As you might expect, the online side of the game is built to let you compete against actual humans instead of their shambling, crash-happy ghosts. But this section of the game is cordoned off into what feels like a billion different segments. So if you want to race A-class cars, there's a separate player matching hopper than there is for C-class cars. This is all fine and good, since people will almost certainly want to race specific cars that are suited to their own tastes, but it also meant that I had a hard time finding more than two or three other humans to race against. The developers have responded to this with a "beginner" playlist that lives on the first page you see when you hit the multiplayer menu, and one time I was able to get in a race with five or six others. The lack of a "I don't care what you put me in, just let me drive against people" button is pretty frustrating. You can, of course, round up some friends and get into a private match, but at that point you're dealing with the Xbox One's train wreck of a party interface, so there's no winning here.
While we're piling on, let's talk about post-release payment opportunities, which are poured across all of Forza Motorsport 5 like a thin layer of slime. It's certainly all optional, and you're welcome to race the career as intended and unlock all of the vehicles the "old" way. But when every pre-race screen contains not one but two reminders that you could accelerate your earnings by purchasing a time-limited double XP boost, it begins to feel like a free-to-play phone game. On top of that, you can sign up for "VIP membership" for an additional $20, and in addition to giving you access to an additional set of cars, it also gives you the equivalent of a free-to-play game's "coin doubler." Whenever you earn enough experience points to gain a level, you earn a bounty of credits, which are used to buy new cars and upgrade existing ones. If you're a VIP, that number of credits is doubled. Plain and simple. Like previous Forza games, FM5 even has a secondary currency, called tokens, much like a free-to-play game might. You can use these tokens to buy that double XP boost and cars. The token prices for cars are tied to the credit prices, which ends up making some individual vehicles insanely expensive. The developer has been out there after launch to state that it's reevaluating the overall economy in an attempt to head off some of the early criticism, but more than anything else, all of this just feels nasty. It's a full-priced, $60 game that has another limited edition option that went on sale for $80. Remember, it's all optional, and this certainly isn't the only game to ever offer a variety of shortcuts in the form of post-release payments. But the way the game is constantly reminding you of these additional payment schemes just feels dirty, and it cheapens the experience. Previous games in the series gave you cars as rewards for gaining a level. Forza 5 gives you credits that you can double by paying an additional fee.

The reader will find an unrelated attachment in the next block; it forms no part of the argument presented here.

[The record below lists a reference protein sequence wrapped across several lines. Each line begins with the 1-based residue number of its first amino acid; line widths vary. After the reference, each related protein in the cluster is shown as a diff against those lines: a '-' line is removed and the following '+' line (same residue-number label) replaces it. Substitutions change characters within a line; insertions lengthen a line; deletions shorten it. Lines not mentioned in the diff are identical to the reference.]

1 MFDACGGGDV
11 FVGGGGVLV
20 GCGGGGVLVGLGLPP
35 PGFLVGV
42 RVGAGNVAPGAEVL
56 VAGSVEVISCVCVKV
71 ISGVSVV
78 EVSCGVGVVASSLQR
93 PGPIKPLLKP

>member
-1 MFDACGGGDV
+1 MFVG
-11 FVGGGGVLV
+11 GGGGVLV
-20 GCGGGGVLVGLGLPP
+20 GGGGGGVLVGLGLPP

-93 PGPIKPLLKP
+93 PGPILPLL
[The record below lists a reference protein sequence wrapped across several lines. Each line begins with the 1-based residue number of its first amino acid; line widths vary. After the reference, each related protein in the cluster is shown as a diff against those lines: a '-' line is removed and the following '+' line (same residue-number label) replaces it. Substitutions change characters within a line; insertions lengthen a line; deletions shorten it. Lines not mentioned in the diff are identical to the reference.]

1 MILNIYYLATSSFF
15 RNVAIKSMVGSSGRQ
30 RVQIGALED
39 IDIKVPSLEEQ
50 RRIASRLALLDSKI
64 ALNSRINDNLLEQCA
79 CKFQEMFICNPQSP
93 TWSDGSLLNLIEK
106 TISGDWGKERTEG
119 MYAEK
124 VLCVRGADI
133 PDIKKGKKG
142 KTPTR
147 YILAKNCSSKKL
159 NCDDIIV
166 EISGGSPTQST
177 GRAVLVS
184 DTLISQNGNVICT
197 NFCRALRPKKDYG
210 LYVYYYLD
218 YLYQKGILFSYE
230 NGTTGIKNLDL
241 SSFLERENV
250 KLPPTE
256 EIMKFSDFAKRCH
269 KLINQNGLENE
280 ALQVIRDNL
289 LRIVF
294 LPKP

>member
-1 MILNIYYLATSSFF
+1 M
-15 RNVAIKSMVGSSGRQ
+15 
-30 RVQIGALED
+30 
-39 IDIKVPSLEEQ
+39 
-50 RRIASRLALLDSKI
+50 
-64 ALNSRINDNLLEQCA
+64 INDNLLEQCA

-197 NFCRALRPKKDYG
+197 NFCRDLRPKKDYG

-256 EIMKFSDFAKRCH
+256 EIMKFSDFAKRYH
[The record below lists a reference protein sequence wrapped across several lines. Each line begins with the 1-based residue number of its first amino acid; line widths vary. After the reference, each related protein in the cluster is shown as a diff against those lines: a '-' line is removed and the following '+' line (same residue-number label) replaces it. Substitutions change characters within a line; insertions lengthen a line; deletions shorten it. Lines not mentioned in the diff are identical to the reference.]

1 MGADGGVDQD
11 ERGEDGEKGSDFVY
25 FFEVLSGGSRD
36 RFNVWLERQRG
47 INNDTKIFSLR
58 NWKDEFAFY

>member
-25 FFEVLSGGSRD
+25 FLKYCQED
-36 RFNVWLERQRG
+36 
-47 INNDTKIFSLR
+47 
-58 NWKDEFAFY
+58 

At least it looks great. The car models have been ratcheted up a few notches from Xbox 360 to Xbox One, and the game runs at a terrific frame rate--though for some reason completing an online race drops the frame rate by about half as soon as you cross the finish line, when the game takes over and drives the track for you while you wait for other racers to complete the event. The Autovista mode lets you walk around the cars in a showroom and view the interiors, but you can't get under the hood, which is unfortunate. Photo mode and the ability to paint, customize, and tune cars is also largely intact, though the system for distributing paint jobs has changed a bit. Overall it delivers a solid sense of speed and usually looks fantastic.
It looks great and it drives well. Given the Forza pedigree and the aplomb with which it nails those two things, this should be a fantastic game, the best Forza yet. Most of the pieces are there. But everything is out of place or hidden behind disappointing layers, whether that's the unfortunate AI or the multiplayer hoppers. With all of that in mind, Forza Motorsport 5 becomes a game that is outstanding in specific, limited situations, but overall, it's kind of a drag.